Opinion

Supreme Court ruling unleashed big money | Rich Elfers

The campaign season is upon us. Signs are popping up and ads are appearing in the media. This year you’ll probably experience a lot more campaign ads and general political noise. The reason for this increase is due to the decision the Supreme Court made in January 2010, just two and a half years ago.

This ruling is called Citizens United vs. Federal Election Commission. In a 5-4 vote the justices determined that corporations are individuals under the 14th Amendment. Therefore, under the First Amendment, the right of free speech cannot be limited in the amount of money spent by an “individual” in favor of a candidate.

Most of you have heard of it, but few have actually researched this landmark decision’s history or its implications for the presidential election this November.

Background: Citizens United, a conservative political action committee, funded the movie: “Hilary: The Movie” in 2008. It was highly critical of Hilary Clinton and her run for the presidency. The FEC deemed this movie illegal according to the McCain- Feingold Act, because it “used a corporation’s or union’s funds for the movie which directly advocates for the defeat of a candidate.”

Citizens United sued all the way to the Supreme Court. The Court upheld Citizens United’s right to show the movie based upon First Amendment free speech. Corporations could now spend as much as they pleased on elections as long as their contributions were not coordinated with a candidate.

Implications: That depends on whether you are a liberal or a conservative.

Conservatives are delighted because unleashing corporate coffers and the creation of “Super PACS” means hundreds of millions of dollars are now available for conservative candidates and causes.

It also provides strong competition for President Obama’s use of the Internet to raise millions of dollars from small contributors. Based on recent numbers, Obama is now collecting less money than Mitt Romney for his re-election bid. (Let me clarify that while there are some very large corporate interests that donate to liberal candidates, there just aren’t as many of them.)

Liberals view this Supreme Court decision as another example of rich corporate interests chipping away at our democracy by buying government offices at all levels. While unions are also corporations, they don’t have the resources to compete with big business. This fact is borne out in a quote in the May/June issue of Foreign Affairs (P.97): “Although many unions remain fairly well funded, they will never be able to compete with corporate donations. In the hotly contested 2000 election cycle, business-related interests outspent organized labor by a ratio of 14 to one, and the ratio has been similar in more recent contests.”

My take: I find it ironic and hypocritical that conservatives who traditionally argue that the Court must go back to the original intent of the Constitution when deciding constitutionality should ignore that philosophy when using the 14th Amendment to make corporations into individuals, or persons.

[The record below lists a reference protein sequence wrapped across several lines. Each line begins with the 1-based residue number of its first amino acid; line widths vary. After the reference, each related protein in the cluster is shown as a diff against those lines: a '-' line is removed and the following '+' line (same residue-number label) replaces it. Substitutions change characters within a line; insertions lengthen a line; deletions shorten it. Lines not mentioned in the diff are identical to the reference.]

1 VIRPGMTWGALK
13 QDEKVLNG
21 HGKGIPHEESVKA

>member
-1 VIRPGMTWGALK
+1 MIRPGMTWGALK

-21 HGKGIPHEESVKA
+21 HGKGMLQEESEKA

The original intent of the 14th Amendment was to protect the rights of former slaves after the Civil War by giving them citizenship. The amendment was supposed to protect them by stating they couldn’t be “deprive[d] … of life, liberty, or property, without due process of law; nor deny to any person… equal protection of

the laws.” In a strange twist of reasoning the Supreme Court decided that a person could mean a corporation.

How can you or I, as individuals, compete with any corporation whose assets are measured in billions of dollars? Unfortunately, money does buy votes, like it or not. That is a fact of experience and previous election campaign outcomes.

Having now been both a union member and also having been in management, I view unions as necessary evils to balance out the power of corporations. Unfortunately, they can no longer really compete with big business politically.

As you have read in my previous columns, corporations have an enormous effect on our country and its government. I believe, based upon my study, that large, powerful corporations, especially financial ones, hold too much sway over both political parties in Washington D.C., and the nation.

I believe the Citizens United decision was based upon politics – being able to compete with President Obama’s political Internet machine. I also strongly suspect that Justice Roberts took the stand he did regarding Obama’s healthcare law because he wanted to leave his Court’s legacy as one of fairness. Deciding for Obama was another political decision to balance out the damage the Court did with the Citizens

United.

The only real defense against the power of big corporations and political Supreme Court decisions is an informed public who understand the issues involved and who make thoughtful decisions, based upon reason, not upon the hot buttons pushed by campaigns. That’s why I write this column. Individuals – real people, cooperating against a common foe, can defeat the power of big corporations.

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